Here we see a classroom scene taken in Osceola County, Florida (March 1945). The school was set up in the local Farm Labor Supply Center operated by the Office of Labor, War Food Administration. The War Food Administration (WFA) was established from a range of previous programs New Deal programs to address the needs of migrant farm families. The War created new needs that had to be addressed. Previously the New Deal farm policies dealt with a problem of over supply of farm products and the resulting low prices. The Government also set up migrant labor camps to proivide safe, sanitary living conditions for migrant farm workers. World War II created the opposite problem, the need to increase farm harvests. And to do this farmers needed access to labor. During the War, however, unempoloyment disappeared and labor shortages developed. The Bracero Program brought in farm workers from Mexico, but there were also America farm workers needed. THe WFA coordinated these and other programs to maximize American farm output. Increased production was needed to feed the 16 million American service men and women as well as to meet the food needs of America's allies and liberated countries. In addition, full emplpoyment meant that many Americans now had the income to purchase more food than they were able to do during the Deoression of the !930s. The school here was a school for the children of migrant farm workers. At the time, school in Florida were segregated. This was a class for white chikdren. Presumablybthere was a separate class for black children. This is the second grade, taught by Mrs. Emma Greenwood. Many of the children are barefoot, but this was also common in the regular Florida public schools at the time.
We have found portraits from an elementary (primary) school in Abbeville, South Carolina. We don't have the name of the school yet. Abbeville is not a large city, but there were probably more than one school. The portraits we have found so far are from the 1940s. Many of the younger boys wear short pants and are barefoot. Notice only the boys are barefoot. There are a range of shirts, including t-shirts. One boys wears a suit. I don't know why he is so dressed up. Almost all of the girls wear dresses, but one of the third grade girls is a bit ahead of her times wears pants. Going to school in the 1940s and 50s, I don't recall girls wearing pants. In the photo of 3rd grade class there are some older pupils mixed in wuth the younger children. I am not sure why.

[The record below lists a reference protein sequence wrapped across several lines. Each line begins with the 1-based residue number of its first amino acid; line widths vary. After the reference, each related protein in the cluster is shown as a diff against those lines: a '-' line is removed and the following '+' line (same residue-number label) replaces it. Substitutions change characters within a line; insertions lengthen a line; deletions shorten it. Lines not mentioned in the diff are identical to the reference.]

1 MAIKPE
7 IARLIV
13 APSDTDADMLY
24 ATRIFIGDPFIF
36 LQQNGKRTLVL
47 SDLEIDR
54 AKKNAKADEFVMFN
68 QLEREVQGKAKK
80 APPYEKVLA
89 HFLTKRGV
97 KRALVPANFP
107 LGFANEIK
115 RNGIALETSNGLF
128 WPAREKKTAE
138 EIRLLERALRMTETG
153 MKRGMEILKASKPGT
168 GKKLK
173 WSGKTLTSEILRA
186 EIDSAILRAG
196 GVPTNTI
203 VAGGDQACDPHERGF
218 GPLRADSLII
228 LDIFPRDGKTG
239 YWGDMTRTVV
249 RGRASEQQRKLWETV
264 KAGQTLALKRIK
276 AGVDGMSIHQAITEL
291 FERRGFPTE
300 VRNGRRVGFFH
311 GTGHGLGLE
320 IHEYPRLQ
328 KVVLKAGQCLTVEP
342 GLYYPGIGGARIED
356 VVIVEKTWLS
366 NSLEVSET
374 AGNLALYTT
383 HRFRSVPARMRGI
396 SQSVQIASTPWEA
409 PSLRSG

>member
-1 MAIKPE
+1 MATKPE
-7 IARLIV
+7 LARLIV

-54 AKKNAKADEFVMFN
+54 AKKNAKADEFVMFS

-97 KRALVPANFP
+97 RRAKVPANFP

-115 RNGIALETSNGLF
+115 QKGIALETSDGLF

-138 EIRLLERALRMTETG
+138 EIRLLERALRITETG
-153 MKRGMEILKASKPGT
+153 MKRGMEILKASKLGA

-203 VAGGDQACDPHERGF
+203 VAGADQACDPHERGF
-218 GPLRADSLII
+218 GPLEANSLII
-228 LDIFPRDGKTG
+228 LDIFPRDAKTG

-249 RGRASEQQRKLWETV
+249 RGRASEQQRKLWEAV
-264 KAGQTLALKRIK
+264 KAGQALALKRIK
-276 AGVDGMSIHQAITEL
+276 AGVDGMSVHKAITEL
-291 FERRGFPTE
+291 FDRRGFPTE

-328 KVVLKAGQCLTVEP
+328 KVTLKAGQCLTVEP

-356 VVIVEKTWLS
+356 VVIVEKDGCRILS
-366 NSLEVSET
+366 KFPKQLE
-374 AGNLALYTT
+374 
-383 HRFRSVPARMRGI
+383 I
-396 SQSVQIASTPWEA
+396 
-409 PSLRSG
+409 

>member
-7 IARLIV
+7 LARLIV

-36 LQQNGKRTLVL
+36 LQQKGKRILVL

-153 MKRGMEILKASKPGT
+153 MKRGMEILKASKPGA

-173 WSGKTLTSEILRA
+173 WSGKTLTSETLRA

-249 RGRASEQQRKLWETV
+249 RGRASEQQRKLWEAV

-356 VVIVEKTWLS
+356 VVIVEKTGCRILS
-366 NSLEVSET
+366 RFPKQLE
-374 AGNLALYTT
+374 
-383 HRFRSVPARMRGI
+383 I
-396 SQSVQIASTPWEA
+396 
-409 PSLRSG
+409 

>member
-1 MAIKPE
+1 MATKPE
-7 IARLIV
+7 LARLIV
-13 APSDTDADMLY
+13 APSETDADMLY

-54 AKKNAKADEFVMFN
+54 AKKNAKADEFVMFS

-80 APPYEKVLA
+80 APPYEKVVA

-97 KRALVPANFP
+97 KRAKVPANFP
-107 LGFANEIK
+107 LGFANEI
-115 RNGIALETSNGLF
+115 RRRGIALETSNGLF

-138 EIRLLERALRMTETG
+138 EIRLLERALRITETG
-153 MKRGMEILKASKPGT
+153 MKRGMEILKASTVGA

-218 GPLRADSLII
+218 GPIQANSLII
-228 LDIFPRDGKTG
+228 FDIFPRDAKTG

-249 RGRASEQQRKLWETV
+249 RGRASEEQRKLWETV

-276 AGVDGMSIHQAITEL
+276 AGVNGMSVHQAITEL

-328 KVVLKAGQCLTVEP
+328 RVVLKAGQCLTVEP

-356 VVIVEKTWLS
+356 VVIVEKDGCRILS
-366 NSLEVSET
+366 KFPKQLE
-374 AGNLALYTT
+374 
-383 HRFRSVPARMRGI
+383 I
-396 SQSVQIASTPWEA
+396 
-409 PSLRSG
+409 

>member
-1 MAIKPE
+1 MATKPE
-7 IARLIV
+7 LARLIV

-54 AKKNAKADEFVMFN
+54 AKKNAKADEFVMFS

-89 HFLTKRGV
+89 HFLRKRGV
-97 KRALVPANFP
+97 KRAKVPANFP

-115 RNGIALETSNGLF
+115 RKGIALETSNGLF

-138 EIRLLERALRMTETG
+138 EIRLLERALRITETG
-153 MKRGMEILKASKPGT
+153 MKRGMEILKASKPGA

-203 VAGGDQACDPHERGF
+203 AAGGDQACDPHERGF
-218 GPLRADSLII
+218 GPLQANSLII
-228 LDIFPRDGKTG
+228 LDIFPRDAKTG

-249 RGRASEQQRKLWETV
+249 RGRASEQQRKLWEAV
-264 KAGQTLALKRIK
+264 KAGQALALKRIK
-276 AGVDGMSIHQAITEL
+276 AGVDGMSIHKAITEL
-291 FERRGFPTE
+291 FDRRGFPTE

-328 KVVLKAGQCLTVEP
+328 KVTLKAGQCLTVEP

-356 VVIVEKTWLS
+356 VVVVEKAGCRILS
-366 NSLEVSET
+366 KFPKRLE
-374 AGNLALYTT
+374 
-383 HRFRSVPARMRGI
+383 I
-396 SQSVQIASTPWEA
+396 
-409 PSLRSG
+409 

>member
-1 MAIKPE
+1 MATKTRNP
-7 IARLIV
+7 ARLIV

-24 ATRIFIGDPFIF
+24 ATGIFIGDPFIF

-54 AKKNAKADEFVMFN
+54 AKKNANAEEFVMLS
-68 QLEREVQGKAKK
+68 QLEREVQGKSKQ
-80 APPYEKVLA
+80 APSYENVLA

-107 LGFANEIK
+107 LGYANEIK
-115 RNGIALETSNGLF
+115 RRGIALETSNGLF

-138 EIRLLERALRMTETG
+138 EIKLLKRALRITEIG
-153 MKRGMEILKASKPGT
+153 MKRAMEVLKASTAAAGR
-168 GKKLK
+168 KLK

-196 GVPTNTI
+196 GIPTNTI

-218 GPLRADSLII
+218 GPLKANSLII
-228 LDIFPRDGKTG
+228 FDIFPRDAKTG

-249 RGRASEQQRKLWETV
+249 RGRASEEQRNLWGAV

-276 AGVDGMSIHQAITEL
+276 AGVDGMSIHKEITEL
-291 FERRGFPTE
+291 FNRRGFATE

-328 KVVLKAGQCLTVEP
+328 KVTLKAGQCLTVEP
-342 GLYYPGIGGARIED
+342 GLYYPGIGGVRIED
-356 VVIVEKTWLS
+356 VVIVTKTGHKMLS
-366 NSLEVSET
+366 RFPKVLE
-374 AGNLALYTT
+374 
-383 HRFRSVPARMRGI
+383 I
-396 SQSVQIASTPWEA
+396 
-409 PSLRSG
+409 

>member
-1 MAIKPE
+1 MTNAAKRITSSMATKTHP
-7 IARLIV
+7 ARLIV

The Episcopal City Mission Society (ECMS) opened the Wiltwyck School for African American juvenile delinquents (1936). The boys were not yet involved in major criminal activity. New York state did not have segregated schools in the 1930s, but Church authorities decided it was best to have a separate facility for African-American boys. Few of the boys would have come from Episcopal families. The school was located in Esopus, New York. This was a beautiful location in the Hudson River Valley. Part of the idea was to get the boys out of a bad situation in the inner city into a beautiful country environment. The school was situated on the opposite side of the River from the Roosevelt's family home at Hyde Park. There was no connection with the President or Mrs. Roosevelt at the time. The school reportedly had some success working with often troubled boys. They had grown up in poor slim neigborhoods of New York City. The ECMS had difficulty fully funding the school and during World War II was having to consider closing the school (1942). It is at this time that the First Lady, Mrs. Roosevelt got involved. Mr. Roosevelt took an intereste in a wide range of charitable activities. She was especially interested in efforts to help Afro-Americans. She helped reorganize the school and obtained needed funding. One major change was that the exclusive operation for Afro-Americans was ended.